This video feels like Samoa. The cloudy skies laden with moisture, the packed buses, cute kids, majestic waterfalls and coconuts to show you.
It’s directed by Joe Lonie and it’s easily one of the best videos he’s directed, rightly winning Best Video at the 2001 bNet Music Awards. While there are traces of the trademark Lonie gimmick style, it’s much richer and more human than his other videos.
For much of the video King Kapisi is hooning around on the back of a truck. It’s reminiscent of Lonie’s video for Eye TV where they perform the song “Dynamite” on the back of a truck while going up One Tree Hill. In that video the location didn’t really have anything to do with the song, but in “Screems” there’s a very strong connection. The song is all about Samoa, as is the location. And a historical bonus – the video shows vehicles driving on the right-hand side of the road, before Samoa’s 2009 switch to the left.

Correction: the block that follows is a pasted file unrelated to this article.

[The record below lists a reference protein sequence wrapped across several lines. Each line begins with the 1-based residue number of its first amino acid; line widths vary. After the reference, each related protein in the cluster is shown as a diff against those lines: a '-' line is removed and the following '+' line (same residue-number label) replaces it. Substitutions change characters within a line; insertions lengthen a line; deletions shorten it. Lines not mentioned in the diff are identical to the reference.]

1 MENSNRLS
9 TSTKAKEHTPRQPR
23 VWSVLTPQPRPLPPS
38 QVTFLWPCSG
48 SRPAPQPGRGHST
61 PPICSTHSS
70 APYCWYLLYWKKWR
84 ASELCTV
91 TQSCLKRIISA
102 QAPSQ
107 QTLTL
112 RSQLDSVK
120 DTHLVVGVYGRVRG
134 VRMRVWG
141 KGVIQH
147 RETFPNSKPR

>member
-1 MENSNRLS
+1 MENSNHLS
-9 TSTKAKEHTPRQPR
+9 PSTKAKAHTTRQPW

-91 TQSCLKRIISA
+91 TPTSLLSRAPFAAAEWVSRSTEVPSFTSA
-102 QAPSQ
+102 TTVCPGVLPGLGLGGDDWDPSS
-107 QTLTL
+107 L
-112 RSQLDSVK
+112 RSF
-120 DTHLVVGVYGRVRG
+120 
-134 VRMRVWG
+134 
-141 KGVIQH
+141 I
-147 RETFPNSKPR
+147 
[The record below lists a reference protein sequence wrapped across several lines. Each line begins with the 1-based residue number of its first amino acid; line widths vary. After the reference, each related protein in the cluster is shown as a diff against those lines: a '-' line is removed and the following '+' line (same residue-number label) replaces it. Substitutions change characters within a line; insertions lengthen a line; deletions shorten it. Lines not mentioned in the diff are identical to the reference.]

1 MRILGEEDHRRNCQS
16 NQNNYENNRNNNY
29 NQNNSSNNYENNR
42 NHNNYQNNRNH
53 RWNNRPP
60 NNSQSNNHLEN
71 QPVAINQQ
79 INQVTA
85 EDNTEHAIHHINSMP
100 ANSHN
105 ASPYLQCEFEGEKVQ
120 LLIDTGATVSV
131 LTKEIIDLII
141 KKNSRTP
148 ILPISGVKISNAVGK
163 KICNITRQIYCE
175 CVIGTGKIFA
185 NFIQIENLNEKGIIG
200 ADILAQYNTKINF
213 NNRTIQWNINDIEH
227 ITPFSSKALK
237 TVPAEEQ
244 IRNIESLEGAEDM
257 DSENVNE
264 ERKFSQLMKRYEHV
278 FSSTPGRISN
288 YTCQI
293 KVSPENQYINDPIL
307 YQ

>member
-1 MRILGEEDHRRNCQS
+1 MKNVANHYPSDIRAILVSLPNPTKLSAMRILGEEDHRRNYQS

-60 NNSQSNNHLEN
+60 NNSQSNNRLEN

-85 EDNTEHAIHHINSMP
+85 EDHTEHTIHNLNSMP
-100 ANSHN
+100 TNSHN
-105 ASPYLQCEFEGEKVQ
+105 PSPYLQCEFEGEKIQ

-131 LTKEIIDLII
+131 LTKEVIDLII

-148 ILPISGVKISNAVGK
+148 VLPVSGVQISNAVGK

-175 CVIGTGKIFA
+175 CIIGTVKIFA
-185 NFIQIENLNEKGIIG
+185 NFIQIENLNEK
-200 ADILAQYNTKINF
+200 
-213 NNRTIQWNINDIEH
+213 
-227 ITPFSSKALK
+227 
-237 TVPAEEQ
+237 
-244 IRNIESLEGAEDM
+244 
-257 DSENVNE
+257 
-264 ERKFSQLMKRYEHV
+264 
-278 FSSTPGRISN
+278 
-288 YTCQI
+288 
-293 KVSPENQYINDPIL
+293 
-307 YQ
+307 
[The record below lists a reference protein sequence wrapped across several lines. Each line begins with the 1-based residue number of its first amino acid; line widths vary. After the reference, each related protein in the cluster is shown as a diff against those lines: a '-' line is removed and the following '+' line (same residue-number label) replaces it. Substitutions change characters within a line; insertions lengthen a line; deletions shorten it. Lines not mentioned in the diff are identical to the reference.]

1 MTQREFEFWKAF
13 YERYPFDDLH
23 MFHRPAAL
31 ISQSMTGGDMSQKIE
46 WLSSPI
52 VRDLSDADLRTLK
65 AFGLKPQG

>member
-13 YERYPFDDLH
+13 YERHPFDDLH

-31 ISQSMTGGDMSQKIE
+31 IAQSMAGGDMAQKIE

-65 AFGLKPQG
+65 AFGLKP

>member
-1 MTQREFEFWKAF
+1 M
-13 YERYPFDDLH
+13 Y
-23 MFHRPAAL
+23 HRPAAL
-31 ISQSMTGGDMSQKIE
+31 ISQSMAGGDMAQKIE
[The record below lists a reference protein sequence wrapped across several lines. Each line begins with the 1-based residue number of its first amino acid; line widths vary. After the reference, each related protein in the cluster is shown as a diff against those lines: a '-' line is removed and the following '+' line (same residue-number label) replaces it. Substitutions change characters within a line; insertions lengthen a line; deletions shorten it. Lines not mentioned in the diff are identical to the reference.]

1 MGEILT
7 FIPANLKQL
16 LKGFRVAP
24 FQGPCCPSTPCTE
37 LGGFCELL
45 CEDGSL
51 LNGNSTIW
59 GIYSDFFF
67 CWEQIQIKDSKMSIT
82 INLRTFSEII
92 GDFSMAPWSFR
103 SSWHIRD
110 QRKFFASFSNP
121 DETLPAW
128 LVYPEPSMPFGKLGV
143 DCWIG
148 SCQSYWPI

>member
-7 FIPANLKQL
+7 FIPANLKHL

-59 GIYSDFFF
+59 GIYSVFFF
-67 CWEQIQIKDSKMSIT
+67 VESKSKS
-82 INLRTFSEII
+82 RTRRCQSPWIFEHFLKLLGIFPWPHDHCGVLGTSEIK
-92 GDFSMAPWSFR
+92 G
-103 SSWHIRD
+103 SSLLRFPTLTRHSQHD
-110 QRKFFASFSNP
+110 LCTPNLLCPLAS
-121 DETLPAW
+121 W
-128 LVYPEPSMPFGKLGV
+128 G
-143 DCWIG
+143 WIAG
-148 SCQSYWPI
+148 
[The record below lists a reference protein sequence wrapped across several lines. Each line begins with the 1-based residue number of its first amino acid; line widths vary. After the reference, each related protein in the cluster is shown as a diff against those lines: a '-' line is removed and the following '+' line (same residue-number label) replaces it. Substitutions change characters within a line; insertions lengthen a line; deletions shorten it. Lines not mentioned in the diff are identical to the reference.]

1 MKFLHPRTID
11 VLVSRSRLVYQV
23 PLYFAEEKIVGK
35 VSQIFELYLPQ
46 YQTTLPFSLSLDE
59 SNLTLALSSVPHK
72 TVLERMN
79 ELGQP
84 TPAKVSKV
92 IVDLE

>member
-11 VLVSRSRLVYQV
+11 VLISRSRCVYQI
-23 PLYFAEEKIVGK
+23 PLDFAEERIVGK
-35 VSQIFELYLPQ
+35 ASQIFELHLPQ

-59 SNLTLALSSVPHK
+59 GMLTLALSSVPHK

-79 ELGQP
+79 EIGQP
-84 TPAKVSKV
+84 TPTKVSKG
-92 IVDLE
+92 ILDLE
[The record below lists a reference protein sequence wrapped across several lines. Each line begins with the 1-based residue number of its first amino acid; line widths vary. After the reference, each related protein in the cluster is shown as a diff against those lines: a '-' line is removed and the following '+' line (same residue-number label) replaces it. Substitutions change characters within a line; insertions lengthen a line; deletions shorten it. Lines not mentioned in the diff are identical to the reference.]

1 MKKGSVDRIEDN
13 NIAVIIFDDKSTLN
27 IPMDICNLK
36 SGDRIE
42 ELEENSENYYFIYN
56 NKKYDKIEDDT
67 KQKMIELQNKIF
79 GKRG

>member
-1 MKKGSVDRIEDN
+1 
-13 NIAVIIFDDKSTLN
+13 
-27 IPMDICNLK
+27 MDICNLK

But going back a bit, the video starts with King Kapisi and his DJ doing a broadcast in a local radio station. People around the island tune in on their boomboxes – little kids showering, a man scraping out a coconut, a dude hanging outside a fale with more little kids. Everywhere the song is heard, it makes people happy. And as the NZ On Screen description notes, it’s taking the hip hop video away from its predictable inner-city setting and taking it to scenes of domestic life on a Pacific island.
The “Screems” video is also notable for featuring product placement, the first I can remember seeing in an NZOA video. The product in question is King Kapisi’s own Overstayer brand t-shirts, reclaiming the term as a badge of honour. (And King Kapisi, Teremoana Rapley and their kids still make Overstayer clothing).
There’s something very perfect about this video. Everything just comes together and it doesn’t just just look good, it feels good.
Best bit: the bus following the truck, hazard light flashing.
Director: Joe Lonie
Ngā Taonga Sound & Vision
Next… aye aye, cap’n.